What? Google sued for discriminating against white, conservative men

discrimination, national origin, citizenship

Google’s made headlines in recent months after being sued for treating women and minorities unfairly. But now, a lawsuit claims the tech giant is actually discriminating against an unexpected group of workers.
Filed by two ex-employees, a new lawsuit claims that Google actually discriminates against white, male conservative employees.

Punished for political views?

The lengthy suit (161 pages) was filed by former engineers James Damore and David Gudeman, and contained communications between fellow employees that often condemned Damore and his political views.
Damore was fired last August after the intense backlash from the 10-page memo he wrote, arguing that biological differences between the sexes were what kept women from pursuing and succeeding in tech and leadership positions. Google made it clear that his ideology was damaging to the company, with the VP of engineering stating, “Building an open, inclusive environment is core to who we are, and the right thing to do.”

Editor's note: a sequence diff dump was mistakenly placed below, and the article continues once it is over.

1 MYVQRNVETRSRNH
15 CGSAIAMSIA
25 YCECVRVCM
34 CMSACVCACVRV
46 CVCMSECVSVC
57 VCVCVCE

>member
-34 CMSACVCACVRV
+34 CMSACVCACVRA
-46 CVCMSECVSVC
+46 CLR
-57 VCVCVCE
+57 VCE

Damore, however, believes he was fired for simply expressing his view, and he alleges that Google tries to silence conservatives.
“Conservatives are a minority that feel like they need to stay in the closet to avoid open hostility,” he said. Damore’s attorney added that he and other class members were punished for their political views, and “for the added sin of their birth circumstances being Caucasians and/or males.”

Alleged illegal hiring quotas

The lawsuit also alleges that Google uses illegal hiring quotas to fill its required percentage of women and minority candidates. However, Google released a diversity report, and despite these quota claims, their workforce is still 69% male and 56% white.
Google’s only response to this suit? “We look forward to defending against Mr. Damore’s lawsuit in court.”
The company is still currently dealing with a lawsuit filed by three former female employees, claiming that they were paid less than their male colleagues with similar skills and duties, and experienced systemic discrimination.

Rachel Mucha
Rachel writes about Human Resource management and has been a member of the HRMorning staff since 2017. She is a graduate of Ithaca College.